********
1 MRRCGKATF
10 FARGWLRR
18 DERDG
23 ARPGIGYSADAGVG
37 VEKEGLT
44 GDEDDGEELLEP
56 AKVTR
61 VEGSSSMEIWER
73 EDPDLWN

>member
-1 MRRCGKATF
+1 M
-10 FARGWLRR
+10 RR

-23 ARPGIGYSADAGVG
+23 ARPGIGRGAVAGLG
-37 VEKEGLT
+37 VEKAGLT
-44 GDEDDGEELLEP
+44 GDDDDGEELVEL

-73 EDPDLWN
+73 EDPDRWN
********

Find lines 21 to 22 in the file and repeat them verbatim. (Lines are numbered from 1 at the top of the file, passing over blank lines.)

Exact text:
-73 EDPDLWN
+73 EDPDRWN